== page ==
Israel Audu is the founder of the Kaduna International Film Festival and the CEO of Ezzykash Media Concept. In this interview, he explains that festivals can revamp the Nigerian film industry and be a panacea to promote peace and harmony.
Yesou are in the promotion of films and artists through branding, events and the organization of awards, among other related arts / creatives. How did you get started and what inspired you?
I have always had a passion for films and I wish to see the creative industry develop, especially in northern Nigeria, hence my attraction to films and entertainment. I want to see that the creative industry of the North is in competition not only with the South, but with the world in general.
You are the founder of the Kaduna International Film Festival and the CEO of Ezzykash Media Concept. Tell us more about them.
The Kaduna International Film Festival was founded in 2018. It is the first international film festival in northern Nigeria. The aim of the festival is to bring together filmmakers and moviegoers from all over the world every year in Kaduna State (which is the seat of the North, so to speak), to promote entertainment and to increase the GDP of not only the state, but also northern Nigeria thanks to cinema. production. And Ezzykash Media Concept is the brand that organizes this event every year.
It is because of the lack of film festivals in the North that the festival was created to promote, encourage and support creativity and showcase emerging innovations, products or services born out of the passion and skills acquired in the youth film industry. Nollywood, Kannywood and the ‘woods’ from different parts of Nigeria have benefited from the festival since its inception, including international filmmakers / actors.
Every year during the festival there are master classes, film screenings, workshops / seminars, round tables, tourism and awards. As part of a wider campaign, this film festival aims to promote public awareness on the role of the film industry and the promotion of our tradition / cultural background in relation to the development of entrepreneurship, knowledge and employable skills for young people and the public.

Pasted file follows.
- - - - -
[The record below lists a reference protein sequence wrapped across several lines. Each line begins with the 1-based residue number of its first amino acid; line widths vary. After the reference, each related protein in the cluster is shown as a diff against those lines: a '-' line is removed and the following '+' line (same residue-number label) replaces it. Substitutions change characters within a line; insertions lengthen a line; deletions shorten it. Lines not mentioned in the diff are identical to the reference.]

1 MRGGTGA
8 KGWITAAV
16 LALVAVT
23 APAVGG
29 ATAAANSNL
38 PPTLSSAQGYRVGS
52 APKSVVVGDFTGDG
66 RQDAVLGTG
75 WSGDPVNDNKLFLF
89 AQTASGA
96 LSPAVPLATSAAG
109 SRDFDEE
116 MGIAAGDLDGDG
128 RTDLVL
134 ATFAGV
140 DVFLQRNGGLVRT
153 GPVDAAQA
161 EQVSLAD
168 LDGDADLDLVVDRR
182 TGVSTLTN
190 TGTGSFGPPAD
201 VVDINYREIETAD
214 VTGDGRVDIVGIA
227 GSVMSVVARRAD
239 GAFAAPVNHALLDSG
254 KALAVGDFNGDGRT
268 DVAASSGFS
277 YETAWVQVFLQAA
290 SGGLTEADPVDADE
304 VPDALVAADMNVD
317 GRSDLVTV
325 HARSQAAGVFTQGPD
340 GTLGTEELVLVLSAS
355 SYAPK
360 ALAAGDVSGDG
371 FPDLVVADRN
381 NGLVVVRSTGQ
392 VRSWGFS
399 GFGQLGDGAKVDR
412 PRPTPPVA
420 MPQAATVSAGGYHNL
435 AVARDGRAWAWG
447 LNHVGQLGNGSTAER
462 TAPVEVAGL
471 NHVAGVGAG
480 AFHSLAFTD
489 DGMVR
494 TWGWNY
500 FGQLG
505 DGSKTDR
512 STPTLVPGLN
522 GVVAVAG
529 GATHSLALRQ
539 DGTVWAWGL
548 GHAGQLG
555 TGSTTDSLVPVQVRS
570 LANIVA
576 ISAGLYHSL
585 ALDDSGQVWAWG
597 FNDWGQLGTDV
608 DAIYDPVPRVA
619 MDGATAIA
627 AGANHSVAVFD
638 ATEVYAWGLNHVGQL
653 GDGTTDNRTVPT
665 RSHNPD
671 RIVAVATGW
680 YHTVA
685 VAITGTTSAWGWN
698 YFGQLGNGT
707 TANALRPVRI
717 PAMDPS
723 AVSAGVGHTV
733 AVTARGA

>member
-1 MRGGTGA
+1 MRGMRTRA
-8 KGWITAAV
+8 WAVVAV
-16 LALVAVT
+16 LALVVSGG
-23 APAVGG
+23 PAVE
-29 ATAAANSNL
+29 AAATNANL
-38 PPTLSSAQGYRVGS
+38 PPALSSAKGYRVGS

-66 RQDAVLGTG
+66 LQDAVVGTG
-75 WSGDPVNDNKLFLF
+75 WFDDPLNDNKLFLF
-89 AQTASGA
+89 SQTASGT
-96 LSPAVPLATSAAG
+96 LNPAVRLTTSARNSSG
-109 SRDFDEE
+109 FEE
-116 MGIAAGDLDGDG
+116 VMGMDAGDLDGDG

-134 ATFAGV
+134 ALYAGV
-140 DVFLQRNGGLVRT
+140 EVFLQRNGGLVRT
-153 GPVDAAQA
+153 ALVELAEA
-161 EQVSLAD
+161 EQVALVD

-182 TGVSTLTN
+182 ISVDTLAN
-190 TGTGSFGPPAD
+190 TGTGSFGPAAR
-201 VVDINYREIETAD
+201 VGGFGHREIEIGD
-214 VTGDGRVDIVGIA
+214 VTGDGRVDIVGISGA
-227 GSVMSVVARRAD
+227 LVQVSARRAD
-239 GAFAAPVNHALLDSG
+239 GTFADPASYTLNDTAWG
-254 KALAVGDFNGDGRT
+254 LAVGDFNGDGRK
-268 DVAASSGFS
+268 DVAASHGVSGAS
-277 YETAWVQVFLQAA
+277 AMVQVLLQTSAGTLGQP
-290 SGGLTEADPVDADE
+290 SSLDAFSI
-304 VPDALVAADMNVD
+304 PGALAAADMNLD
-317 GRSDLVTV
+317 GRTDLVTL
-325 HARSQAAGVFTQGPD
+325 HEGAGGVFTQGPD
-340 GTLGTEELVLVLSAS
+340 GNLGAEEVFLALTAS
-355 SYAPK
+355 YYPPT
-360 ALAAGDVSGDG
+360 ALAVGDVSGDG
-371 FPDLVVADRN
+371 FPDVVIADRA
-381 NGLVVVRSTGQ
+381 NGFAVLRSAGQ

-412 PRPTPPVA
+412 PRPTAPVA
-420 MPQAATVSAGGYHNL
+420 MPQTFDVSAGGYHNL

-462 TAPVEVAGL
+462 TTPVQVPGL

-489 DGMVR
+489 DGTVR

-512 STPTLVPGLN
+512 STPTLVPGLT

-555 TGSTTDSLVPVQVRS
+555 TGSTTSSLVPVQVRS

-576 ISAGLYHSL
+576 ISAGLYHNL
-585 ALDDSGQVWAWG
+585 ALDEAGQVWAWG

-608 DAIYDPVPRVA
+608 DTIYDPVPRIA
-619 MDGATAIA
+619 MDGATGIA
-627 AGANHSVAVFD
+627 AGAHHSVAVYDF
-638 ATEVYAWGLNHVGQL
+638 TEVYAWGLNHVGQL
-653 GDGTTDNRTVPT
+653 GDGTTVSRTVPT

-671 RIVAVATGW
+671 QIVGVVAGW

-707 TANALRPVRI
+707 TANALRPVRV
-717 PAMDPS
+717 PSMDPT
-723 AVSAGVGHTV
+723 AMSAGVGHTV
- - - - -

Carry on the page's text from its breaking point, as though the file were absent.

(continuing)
Among the many aspects of film promotion, why did you choose the film festival as a means of advancing the industry?
The film festival is a big brand that crosses the world and has an impact on all areas of the creative industry, which is why I chose the film festival to promote and advance the industry. And also to exhibit and showcase the cultural heritage of the North to the world.
What impact has the festival had on the film industry in the north of the country?
At the film festival, for example, the master classes which are an annual tradition during the festival and always free. Roundtables where we discuss issues affecting the industry and the way forward, give attendees the opportunity to meet celebrities and network with other guests for better collaborations in the future. Participants have the opportunity to meet brands for sponsorship and other related projects.
What are the problems facing the film industry in the North, and how can they be resolved?
A major problem faced by the northern film industry is the lack of exposure, trust in the brand, difficulties in communicating in the general language (English). We can only solve some of these issues through regular workshops and seminars, attending film festivals and having more film festivals, capacity building events and collaboration with nollywood and other ‘woods. In Nigeria and beyond. Direct government financial support to the northern creative industry.
How will you compare the film industry in the North with that in the South?